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Jul 19, 2013

What are your rights with the taxman? Call to clean up ATO ‘disgrace’

Another disgruntled taxpayer is suing the ATO for $5.1 million in damages, as taxation experts call for stronger compensation rights and a taxpayers' charter to be enshrined in law.

Chris Seage — Tax consultant and former ATO audit manager

Chris Seage

Tax consultant and former ATO audit manager

A disgruntled taxpayer who lost his wealth, health and marriage after a five-year tax audit has lodged a statement of claim in the Federal Court seeking $5.1 million in damages, alleging the commissioner of taxation acted negligently and in breach of his statutory duties. Another taxpayer who fought the Australian Taxation Office for a decade and won six times through the courts but is out of pocket nearly $1 million is considering personal action against the agency, amid calls by leading tax academics that compensation rights and the taxpayers’ charter should be enshrined in law.

Sydney architect Gary Kurzer battled the ATO for five years over an audit gone bad. The ATO originally demanded $407,000 in tax and penalties, which was later reduced to $8700 after former commissioner Michael D’Ascenzo stepped in and ordered a review of his case. However, as Crikey revealed in January, Kurzer’s lingering battle ruined his health, relationship and finances. After rejecting a $70,000 offer from the ATO to settle the matter, he told Crikey: “I will now be seeking a realistic monetary claim that reflects my losses in the Federal Court for negligence and breach of statutory duty against the Tax Office.”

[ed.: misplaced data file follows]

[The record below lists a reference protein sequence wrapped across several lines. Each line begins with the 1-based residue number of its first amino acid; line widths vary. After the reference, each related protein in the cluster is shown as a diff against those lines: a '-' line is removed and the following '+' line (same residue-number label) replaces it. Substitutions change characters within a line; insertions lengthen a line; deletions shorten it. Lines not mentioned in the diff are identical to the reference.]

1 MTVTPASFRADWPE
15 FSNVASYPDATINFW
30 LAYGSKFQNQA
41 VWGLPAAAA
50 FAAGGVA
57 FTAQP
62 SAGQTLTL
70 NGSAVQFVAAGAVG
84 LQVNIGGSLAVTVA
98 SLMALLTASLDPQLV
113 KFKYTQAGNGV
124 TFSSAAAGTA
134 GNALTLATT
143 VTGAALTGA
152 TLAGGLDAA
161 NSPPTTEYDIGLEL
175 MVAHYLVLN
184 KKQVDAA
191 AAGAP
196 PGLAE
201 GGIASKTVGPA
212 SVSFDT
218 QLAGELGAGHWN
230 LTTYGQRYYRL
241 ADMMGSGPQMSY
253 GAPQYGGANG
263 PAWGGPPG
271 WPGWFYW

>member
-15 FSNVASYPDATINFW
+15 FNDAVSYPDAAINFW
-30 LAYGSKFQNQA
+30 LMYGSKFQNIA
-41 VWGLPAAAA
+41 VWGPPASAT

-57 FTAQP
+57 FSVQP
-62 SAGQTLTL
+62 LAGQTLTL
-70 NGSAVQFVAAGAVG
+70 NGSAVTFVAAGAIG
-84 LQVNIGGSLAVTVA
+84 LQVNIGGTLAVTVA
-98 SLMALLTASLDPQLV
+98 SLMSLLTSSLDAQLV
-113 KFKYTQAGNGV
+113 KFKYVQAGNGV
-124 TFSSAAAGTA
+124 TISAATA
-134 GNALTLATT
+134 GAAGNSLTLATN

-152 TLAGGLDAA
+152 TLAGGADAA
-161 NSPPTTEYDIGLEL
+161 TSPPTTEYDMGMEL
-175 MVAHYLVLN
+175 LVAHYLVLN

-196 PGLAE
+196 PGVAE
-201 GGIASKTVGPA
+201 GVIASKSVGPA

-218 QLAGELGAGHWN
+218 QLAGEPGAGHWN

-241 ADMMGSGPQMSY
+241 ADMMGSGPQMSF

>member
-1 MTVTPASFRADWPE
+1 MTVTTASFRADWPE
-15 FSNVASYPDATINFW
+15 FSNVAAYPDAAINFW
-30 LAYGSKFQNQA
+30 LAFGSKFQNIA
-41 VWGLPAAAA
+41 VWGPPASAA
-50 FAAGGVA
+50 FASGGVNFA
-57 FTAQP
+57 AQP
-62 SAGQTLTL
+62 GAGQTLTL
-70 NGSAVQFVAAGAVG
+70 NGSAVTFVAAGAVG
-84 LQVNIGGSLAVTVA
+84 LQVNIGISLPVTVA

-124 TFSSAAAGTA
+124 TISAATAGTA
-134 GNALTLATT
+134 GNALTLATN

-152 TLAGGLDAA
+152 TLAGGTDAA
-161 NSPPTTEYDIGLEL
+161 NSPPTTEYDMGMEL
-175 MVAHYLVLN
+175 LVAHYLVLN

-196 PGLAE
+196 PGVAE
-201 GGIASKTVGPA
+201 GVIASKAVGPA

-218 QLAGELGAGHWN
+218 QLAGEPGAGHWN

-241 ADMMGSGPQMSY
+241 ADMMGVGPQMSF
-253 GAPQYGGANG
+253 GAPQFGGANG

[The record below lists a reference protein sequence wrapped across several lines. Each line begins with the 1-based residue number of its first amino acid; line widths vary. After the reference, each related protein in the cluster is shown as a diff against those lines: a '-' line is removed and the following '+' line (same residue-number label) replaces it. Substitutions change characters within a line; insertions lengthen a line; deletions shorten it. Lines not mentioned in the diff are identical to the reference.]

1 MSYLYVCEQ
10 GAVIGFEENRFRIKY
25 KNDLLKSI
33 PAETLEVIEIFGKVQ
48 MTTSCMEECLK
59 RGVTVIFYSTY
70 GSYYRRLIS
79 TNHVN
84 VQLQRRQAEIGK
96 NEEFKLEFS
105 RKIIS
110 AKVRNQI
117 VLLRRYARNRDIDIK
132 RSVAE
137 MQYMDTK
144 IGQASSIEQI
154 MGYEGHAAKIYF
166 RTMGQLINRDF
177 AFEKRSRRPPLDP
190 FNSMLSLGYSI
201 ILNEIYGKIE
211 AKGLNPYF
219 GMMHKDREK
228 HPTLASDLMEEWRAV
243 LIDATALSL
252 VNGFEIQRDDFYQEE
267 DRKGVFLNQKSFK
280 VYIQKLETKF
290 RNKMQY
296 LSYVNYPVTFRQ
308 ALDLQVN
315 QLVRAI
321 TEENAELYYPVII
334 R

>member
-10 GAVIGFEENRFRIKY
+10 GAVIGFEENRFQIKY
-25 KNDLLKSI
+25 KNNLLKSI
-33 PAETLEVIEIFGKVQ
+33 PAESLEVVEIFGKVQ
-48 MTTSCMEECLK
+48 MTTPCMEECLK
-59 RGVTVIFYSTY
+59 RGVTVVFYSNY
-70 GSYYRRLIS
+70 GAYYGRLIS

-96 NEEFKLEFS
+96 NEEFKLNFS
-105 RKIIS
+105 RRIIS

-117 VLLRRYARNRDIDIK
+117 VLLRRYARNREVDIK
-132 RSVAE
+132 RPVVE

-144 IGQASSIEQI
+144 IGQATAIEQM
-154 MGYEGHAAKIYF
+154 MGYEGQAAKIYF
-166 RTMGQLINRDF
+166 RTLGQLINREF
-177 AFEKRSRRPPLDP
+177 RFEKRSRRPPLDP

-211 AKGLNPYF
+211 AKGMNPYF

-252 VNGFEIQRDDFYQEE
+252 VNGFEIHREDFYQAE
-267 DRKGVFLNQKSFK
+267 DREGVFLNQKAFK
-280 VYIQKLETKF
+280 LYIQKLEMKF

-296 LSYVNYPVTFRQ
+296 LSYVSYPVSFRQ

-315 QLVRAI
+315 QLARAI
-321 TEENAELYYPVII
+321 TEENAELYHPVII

Former senior ATO lawyer Serene Teffaha, who is representing Kurzer, says the case is precedential. “It urges the judiciary to establish the clear principle that the commissioner of taxation is not allowed to make incorrect and inconsistent decisions at the objection stage and to issue grossly incorrect assessments,” she said.

“Where the commissioner of taxation has taken a position that is not based on facts and the law, then he will be liable for tortious conduct — i.e. negligence and breach of statutory duty. The commissioner cannot hide behind the old excuse that he took a ‘reasonable position’ under the law. It is not reasonable to destroy someone’s life based on an incorrect application of law that is not supported by either tax legislation, or the facts of the case, let alone bad arithmetic. The bad arithmetic in Kurzer’s case was to the tune of $354,000.”

But history is against Kurzer, according to leading tax academic Dr John Bevacqua. “No negligence or breach of statutory duties case has succeeded to date. The very few claims which have arisen have been summarily dismissed,” the La Trobe senior lecturer said.